Join LinkedIn Learning Developer Instructor for an in-depth discussion in this video Networking, part of Career Clinic: Developer Insights.
(dramatic music) - I think you've really got to get out there. Developers, in particular, don't tend to be the most extroverted, outgoing people. And that's fine, but it's going to take some effort if you're that way. But it think that that really, really pays off, to be able to put yourself out there. I can't tell you how many times I've really liked an app or a website or even just the company and written them and told them, hey, I really like your website, I noticed you don't have an app, you know, let me know if you'd want to talk about it.
I've been emailing with the CEO of followupthen.com because I just liked it. And I wrote him and he wrote me back. And I did the same thing with a children's DVD series, BOZ the Bear. I wrote them and said, hey, really like your content, do you want an app? And we met and we're talking about doing an app together with their content. And so really putting yourself out there and go to conferences, go to conventions, walk up to people. When you're at a developer conference, especially in your realm, like, for me, iOS development, and I'm among my people, and I can walk up to anybody and know that we can relate on something.
I can just say, what you workin' on? Or what's something that you've learned? Or what kind of apps do you develop? Anything, and they're going to have an answer that I can understand and relate to. It's not like I'm going to a, you know, a lawn care convention, where I just don't speak the language. And they're probably going to appreciate it. Everybody loves talking about what they're working on if they're passionate about it. So really putting yourself out there, make connections, and expand that network and develop those relationships. And, again, it may not be something that comes natural, but it's so, so valuable.
- I think the best thing you can do is to spend a lot of time networking and get to know other people who work in the industry. And, depending on the size of the city you live in, there's probably a lot of meetups, other events where you can also learn new things, but go there and meet other people that are interested in the same things you are, professionally. And then when it's time to look for a new job, you might be able to network to these people and see what they have available. Or if you apply, a particular company, you might already know somebody who works there. And not only go out and meet these people, but keep track of who you've met.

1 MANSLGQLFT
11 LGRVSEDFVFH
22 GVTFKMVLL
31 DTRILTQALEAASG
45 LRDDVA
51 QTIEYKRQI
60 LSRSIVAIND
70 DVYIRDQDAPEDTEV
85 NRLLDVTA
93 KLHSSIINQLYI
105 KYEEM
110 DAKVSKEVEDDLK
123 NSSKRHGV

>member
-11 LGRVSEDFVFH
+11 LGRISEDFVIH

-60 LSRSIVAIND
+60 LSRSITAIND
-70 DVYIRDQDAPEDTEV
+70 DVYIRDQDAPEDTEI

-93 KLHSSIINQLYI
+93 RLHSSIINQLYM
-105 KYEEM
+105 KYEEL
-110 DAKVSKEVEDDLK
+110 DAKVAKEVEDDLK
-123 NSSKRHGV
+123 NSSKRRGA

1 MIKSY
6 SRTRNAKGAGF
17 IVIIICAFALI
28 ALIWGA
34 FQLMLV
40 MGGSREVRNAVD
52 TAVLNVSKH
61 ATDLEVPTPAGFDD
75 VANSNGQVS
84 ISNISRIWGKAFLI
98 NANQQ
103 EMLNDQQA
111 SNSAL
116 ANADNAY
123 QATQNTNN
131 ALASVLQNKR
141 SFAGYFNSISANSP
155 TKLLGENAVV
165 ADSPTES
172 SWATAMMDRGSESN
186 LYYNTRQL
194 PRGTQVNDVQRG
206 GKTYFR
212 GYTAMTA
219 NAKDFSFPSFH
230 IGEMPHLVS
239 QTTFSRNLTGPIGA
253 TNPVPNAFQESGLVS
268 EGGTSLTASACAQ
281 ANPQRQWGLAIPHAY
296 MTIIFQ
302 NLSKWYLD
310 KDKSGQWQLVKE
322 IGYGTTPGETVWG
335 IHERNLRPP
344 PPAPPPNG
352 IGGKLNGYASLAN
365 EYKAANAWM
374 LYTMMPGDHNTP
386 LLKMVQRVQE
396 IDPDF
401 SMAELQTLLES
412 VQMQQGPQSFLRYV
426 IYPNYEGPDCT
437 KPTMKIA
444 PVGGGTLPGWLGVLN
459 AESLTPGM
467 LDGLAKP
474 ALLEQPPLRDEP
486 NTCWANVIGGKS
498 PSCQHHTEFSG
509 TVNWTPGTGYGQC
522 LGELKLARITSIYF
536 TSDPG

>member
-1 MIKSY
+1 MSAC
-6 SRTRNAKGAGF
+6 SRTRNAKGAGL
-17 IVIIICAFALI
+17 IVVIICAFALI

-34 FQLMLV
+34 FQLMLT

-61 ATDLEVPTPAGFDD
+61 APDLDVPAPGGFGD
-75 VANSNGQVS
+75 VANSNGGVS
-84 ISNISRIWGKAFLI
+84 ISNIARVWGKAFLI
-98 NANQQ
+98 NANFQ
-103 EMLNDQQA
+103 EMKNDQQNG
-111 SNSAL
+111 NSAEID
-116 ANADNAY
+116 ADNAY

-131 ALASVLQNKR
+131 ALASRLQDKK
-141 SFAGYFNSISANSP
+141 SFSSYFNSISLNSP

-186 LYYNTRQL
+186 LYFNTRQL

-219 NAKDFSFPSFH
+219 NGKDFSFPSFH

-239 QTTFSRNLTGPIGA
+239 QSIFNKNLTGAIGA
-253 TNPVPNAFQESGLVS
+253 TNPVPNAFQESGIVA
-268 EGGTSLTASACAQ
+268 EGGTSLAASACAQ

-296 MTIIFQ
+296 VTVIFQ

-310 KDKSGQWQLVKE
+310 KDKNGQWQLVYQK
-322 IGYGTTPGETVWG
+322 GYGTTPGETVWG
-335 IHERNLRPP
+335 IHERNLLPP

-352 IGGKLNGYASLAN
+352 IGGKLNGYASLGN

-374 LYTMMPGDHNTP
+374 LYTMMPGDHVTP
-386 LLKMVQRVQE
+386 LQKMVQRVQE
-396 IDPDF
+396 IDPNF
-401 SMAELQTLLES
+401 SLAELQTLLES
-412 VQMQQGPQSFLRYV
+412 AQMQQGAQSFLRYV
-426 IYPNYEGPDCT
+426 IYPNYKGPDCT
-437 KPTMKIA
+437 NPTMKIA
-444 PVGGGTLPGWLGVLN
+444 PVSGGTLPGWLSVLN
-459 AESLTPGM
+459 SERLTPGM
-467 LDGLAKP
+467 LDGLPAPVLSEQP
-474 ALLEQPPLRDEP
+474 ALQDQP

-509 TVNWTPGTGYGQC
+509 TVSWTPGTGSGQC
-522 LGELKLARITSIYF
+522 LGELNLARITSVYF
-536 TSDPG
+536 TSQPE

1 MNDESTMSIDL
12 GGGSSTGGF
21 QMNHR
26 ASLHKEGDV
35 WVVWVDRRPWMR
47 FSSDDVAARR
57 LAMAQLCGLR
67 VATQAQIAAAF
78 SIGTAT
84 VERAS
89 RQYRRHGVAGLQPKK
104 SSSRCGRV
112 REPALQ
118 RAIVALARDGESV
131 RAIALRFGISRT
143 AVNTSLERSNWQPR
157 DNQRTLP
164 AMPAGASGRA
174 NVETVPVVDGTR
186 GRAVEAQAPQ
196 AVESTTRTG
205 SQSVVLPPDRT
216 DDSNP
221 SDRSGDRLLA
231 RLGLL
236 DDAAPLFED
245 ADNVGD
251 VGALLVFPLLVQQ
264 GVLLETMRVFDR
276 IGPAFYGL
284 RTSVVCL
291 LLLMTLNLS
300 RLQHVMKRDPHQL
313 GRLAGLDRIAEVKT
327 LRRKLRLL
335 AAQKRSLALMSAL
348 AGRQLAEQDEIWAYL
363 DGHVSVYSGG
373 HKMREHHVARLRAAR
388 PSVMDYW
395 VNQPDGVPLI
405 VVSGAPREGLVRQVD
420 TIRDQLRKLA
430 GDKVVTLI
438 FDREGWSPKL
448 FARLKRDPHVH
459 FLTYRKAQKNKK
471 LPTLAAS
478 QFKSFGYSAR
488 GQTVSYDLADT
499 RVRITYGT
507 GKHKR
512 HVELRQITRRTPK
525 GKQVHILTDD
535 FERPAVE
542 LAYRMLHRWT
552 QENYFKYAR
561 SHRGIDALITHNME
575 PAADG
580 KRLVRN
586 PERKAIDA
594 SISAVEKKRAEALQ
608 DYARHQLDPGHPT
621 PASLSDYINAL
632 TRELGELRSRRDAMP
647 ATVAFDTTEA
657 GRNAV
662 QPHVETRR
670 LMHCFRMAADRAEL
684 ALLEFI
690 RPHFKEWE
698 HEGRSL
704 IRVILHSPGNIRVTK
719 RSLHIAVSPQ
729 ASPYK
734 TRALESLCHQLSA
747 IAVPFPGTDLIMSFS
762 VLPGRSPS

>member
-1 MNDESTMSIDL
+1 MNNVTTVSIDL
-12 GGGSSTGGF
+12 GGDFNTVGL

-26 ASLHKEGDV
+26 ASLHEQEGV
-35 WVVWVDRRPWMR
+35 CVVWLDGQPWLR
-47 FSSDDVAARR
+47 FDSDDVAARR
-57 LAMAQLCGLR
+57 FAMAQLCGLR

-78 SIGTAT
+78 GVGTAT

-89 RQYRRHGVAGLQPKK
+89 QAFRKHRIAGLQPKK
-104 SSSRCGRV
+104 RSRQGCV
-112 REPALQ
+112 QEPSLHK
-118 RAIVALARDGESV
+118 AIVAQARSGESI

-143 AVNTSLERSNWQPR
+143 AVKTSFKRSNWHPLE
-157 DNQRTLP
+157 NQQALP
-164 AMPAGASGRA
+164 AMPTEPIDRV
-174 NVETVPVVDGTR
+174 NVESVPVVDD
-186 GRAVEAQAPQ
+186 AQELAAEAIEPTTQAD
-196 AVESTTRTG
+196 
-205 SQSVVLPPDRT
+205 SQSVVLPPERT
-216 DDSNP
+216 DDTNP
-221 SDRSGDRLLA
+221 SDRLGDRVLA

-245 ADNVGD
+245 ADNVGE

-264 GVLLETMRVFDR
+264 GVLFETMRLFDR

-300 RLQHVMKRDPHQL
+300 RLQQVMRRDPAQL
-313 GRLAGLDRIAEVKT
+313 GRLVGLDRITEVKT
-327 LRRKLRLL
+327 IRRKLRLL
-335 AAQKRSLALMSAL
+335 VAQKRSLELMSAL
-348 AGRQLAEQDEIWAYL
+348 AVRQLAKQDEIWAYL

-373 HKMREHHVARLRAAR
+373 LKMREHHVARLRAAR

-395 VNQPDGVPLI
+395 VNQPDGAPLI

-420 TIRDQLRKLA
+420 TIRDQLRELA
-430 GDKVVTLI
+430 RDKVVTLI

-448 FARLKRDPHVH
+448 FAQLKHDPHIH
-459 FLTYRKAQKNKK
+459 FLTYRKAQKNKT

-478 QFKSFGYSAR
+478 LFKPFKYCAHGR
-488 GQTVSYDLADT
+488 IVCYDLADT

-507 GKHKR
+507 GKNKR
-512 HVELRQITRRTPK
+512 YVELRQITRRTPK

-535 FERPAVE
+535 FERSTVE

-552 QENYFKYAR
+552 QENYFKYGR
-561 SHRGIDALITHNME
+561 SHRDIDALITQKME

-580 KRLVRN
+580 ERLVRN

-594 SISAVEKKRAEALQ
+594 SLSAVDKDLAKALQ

Like use LinkedIn, or other ways of keeping in touch with people so you'd, you know, five years later is when you remember that somebody worked at a particular company, it's easy to get in touch with them and find them. And if you keep going to different events in the same city you also get to know a lot of people. And, not the city I live in now, but before that I lived in the same city for about 10 years. And I went to networking events all the time. And I'd go to events and realize I knew almost everybody in the room. And that was a really great feeling, to know so many people and have connections with so many people that did the same type of work that I did.
- What I realized is, really, that you can get probably much, much more out of your conference experience by being able to connect to your peers or like-minded people who are also participating in the same conference. And I'm thinking that you can probably get much, much more out of your conference experiences, especially when you focus on the networking aspect of it, rather than somehow the technical aspect of it, where you try to simply talk about, you know, what you have in store and try to get this very narrow feedback from the audience, who may be only interested in what you're doing as a professional.
- One of the things I count myself very, very fortunate is I've had a lot of those kinds of opportunities to, you know, to meet folks, to engage with some of the industry luminaries. I mean, it is absolutely astounding to me. If you had told me back in 1995 that someday not only would I have had the opportunity to sit down and talk Bjarne Stroustrup about programming but that I would be able to call Scott Meyers a friend, that I would be able to, you know, sit and hang out with some of the people who are defining the languages.
You know, Brian Goetz, who's currently the Java language architect over at Oracle, he's a close friend. I mean, you know, I have the man's phone number. I could call him if I really, really wanted to. And they actually call me friend too, which is, you know, that's the other part of it, right? You know, I can call anybody I want a friend. It's whether they consider you a friend that's actually. I've been extraordinarily lucky. And sometimes people will ask me, well, you know, how did you get to where you are? I got lucky, I took a few chances, I made some calculated risks.
That has helped. But, you know, ain't going to lie, some of it was just straight-out luck. And it's awesome, it's great, and I try whenever I can to give some other people those opportunities as they come up, but also tell them, look, just take a shot. (dramatic music)